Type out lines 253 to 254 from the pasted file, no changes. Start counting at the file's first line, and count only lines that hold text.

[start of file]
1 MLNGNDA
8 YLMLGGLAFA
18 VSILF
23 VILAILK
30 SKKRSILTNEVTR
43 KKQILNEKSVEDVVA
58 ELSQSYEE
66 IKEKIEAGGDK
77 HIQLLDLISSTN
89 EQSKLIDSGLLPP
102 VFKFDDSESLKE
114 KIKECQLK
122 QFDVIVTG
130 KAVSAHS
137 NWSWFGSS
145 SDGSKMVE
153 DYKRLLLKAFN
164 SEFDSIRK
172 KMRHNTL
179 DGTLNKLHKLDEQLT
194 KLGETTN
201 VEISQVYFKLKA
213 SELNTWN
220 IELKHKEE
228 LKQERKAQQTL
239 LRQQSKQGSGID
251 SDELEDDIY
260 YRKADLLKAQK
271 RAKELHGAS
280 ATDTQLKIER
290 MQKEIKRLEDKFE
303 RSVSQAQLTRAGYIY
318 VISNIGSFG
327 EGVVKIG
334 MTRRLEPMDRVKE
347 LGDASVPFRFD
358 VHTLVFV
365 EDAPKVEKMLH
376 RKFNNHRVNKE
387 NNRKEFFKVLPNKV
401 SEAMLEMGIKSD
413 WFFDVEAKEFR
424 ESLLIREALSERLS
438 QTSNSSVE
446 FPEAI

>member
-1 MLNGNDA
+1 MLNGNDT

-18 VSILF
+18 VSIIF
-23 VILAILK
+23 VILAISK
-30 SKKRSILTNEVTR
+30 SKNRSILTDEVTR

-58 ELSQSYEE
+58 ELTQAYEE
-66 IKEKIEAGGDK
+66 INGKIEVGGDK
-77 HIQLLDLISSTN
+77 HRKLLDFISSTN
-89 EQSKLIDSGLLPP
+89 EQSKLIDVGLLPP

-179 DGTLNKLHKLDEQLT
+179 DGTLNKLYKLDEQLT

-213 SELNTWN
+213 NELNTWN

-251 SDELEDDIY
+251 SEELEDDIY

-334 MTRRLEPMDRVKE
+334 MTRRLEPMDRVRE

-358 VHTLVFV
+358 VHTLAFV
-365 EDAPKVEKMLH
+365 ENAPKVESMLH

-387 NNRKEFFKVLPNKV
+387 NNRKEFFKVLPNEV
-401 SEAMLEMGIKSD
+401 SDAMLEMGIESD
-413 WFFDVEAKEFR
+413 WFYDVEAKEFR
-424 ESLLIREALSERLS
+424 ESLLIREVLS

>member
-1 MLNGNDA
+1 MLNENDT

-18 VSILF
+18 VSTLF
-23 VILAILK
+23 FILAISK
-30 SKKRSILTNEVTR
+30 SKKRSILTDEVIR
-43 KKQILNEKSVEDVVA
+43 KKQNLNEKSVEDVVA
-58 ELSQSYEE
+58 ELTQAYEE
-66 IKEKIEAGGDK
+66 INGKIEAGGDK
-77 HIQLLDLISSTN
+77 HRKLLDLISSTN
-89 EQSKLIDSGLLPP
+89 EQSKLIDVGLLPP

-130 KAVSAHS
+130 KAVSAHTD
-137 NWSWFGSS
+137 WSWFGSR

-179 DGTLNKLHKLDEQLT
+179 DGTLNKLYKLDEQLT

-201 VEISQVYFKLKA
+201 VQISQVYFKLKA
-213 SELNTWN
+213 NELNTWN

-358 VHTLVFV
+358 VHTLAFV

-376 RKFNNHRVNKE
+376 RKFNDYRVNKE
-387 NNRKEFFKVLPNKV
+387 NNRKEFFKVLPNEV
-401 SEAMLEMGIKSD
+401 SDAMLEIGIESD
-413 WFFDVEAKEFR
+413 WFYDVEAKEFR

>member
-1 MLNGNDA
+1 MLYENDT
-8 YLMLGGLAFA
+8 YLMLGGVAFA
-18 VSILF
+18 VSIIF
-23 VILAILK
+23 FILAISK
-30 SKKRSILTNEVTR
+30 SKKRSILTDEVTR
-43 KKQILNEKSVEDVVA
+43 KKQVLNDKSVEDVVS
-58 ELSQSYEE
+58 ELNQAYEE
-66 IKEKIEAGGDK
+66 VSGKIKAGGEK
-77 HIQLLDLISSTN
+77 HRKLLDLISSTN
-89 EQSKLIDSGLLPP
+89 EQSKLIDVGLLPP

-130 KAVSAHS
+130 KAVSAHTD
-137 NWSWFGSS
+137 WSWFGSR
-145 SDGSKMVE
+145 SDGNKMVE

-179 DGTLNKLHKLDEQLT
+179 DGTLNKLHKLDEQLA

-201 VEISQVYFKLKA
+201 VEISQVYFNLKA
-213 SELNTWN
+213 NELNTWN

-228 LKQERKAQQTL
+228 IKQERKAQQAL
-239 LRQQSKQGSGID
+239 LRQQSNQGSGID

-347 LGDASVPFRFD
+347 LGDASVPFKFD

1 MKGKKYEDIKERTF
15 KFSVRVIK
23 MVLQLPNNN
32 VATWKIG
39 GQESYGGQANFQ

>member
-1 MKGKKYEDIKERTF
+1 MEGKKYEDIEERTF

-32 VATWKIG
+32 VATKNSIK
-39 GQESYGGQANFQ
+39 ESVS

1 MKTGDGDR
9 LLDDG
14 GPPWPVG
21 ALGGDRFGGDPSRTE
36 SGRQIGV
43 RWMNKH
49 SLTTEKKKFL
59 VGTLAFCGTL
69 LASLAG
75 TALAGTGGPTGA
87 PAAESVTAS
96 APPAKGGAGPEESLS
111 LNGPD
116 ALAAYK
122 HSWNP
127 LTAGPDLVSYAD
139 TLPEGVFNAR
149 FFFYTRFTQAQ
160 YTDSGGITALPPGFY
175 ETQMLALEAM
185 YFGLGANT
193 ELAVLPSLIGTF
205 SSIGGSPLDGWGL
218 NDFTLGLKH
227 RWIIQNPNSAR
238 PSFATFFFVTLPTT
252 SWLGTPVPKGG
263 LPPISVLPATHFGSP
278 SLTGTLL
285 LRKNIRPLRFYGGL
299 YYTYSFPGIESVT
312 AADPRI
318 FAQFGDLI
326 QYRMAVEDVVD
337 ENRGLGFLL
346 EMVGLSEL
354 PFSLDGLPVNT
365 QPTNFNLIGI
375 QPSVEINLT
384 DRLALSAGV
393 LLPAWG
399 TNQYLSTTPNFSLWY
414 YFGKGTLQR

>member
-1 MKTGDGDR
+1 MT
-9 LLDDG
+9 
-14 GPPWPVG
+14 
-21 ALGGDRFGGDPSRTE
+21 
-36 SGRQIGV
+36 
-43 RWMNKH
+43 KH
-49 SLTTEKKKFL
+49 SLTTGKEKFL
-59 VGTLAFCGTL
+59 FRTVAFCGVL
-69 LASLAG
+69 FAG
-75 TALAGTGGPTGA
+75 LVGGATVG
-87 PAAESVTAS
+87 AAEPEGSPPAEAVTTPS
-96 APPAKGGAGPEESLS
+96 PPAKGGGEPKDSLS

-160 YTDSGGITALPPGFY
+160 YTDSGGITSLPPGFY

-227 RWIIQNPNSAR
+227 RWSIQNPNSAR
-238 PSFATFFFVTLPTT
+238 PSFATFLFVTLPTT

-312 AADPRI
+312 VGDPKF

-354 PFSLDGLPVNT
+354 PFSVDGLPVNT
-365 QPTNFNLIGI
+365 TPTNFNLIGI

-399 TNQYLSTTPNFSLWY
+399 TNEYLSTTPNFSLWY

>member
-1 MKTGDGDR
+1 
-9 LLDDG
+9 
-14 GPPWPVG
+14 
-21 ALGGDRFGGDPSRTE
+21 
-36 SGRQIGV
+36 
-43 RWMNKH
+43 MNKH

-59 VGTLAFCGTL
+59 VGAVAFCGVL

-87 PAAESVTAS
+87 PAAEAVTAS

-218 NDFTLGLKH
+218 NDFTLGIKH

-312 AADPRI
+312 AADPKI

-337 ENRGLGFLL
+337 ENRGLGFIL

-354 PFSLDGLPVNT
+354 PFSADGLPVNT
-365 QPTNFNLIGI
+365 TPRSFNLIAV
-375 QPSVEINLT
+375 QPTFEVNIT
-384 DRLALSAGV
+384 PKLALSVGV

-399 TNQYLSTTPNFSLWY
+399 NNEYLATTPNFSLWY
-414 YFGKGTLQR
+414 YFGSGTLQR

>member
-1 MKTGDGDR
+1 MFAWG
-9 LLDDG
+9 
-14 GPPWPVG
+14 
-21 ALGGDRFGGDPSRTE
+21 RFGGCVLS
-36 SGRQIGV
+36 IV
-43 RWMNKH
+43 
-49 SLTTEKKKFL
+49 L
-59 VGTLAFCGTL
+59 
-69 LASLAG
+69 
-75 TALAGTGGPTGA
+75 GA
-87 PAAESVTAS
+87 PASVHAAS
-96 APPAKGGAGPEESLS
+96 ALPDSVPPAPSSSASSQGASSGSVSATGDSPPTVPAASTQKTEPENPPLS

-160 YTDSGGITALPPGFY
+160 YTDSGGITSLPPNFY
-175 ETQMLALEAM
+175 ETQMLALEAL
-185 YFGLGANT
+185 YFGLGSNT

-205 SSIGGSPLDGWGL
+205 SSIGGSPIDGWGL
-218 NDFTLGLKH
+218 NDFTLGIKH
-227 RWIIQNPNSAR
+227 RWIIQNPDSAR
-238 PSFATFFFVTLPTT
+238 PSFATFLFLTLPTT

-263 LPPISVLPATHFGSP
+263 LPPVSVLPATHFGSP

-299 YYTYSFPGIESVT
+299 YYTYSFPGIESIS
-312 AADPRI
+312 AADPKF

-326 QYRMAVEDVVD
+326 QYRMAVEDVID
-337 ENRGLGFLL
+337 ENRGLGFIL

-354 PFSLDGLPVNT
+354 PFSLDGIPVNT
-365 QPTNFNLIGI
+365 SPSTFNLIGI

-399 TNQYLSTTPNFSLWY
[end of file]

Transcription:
-399 TNQYLSTTPNFSLWY
+399 TNEYLSTTPNFSLWY